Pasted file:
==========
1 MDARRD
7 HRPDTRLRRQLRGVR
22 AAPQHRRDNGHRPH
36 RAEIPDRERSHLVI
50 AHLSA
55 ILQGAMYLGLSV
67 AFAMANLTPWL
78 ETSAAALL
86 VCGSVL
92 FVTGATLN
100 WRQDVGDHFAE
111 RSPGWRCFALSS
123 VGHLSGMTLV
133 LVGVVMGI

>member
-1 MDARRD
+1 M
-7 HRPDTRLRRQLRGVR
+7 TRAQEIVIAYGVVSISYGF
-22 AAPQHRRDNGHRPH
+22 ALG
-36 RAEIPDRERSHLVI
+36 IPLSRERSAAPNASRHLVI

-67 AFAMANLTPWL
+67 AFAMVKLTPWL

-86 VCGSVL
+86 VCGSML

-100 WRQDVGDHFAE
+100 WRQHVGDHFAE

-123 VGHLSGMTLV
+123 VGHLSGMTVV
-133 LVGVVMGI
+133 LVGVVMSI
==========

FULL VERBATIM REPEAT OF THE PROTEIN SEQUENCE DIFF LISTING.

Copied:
1 MDARRD
7 HRPDTRLRRQLRGVR
22 AAPQHRRDNGHRPH
36 RAEIPDRERSHLVI
50 AHLSA
55 ILQGAMYLGLSV
67 AFAMANLTPWL
78 ETSAAALL
86 VCGSVL
92 FVTGATLN
100 WRQDVGDHFAE
111 RSPGWRCFALSS
123 VGHLSGMTLV
133 LVGVVMGI

>member
-1 MDARRD
+1 M
-7 HRPDTRLRRQLRGVR
+7 TRAQEIVIAYGVVSISYGF
-22 AAPQHRRDNGHRPH
+22 ALG
-36 RAEIPDRERSHLVI
+36 IPLSRERSAAPNASRHLVI

-67 AFAMANLTPWL
+67 AFAMVKLTPWL

-86 VCGSVL
+86 VCGSML

-100 WRQDVGDHFAE
+100 WRQHVGDHFAE

-123 VGHLSGMTLV
+123 VGHLSGMTVV
-133 LVGVVMGI
+133 LVGVVMSI